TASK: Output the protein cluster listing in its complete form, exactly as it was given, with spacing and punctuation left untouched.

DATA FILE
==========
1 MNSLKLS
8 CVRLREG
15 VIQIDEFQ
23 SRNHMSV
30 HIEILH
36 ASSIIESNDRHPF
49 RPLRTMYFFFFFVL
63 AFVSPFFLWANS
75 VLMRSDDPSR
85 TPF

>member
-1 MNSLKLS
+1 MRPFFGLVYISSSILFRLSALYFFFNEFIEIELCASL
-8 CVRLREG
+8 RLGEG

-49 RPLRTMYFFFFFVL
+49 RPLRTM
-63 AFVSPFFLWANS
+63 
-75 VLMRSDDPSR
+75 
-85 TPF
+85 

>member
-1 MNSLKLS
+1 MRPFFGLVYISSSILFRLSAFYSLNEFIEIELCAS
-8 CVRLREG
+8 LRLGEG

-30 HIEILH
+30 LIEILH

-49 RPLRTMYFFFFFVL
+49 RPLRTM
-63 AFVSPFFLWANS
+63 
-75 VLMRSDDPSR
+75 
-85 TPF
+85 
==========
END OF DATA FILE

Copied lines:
1 MNSLKLS
8 CVRLREG
15 VIQIDEFQ
23 SRNHMSV
30 HIEILH
36 ASSIIESNDRHPF
49 RPLRTMYFFFFFVL
63 AFVSPFFLWANS
75 VLMRSDDPSR
85 TPF

>member
-1 MNSLKLS
+1 MRPFFGLVYISSSILFRLSALYFFFNEFIEIELCASL
-8 CVRLREG
+8 RLGEG

-49 RPLRTMYFFFFFVL
+49 RPLRTM
-63 AFVSPFFLWANS
+63 
-75 VLMRSDDPSR
+75 
-85 TPF
+85 

>member
-1 MNSLKLS
+1 MRPFFGLVYISSSILFRLSAFYSLNEFIEIELCAS
-8 CVRLREG
+8 LRLGEG

-30 HIEILH
+30 LIEILH

-49 RPLRTMYFFFFFVL
+49 RPLRTM
-63 AFVSPFFLWANS
+63 
-75 VLMRSDDPSR
+75 
-85 TPF
+85 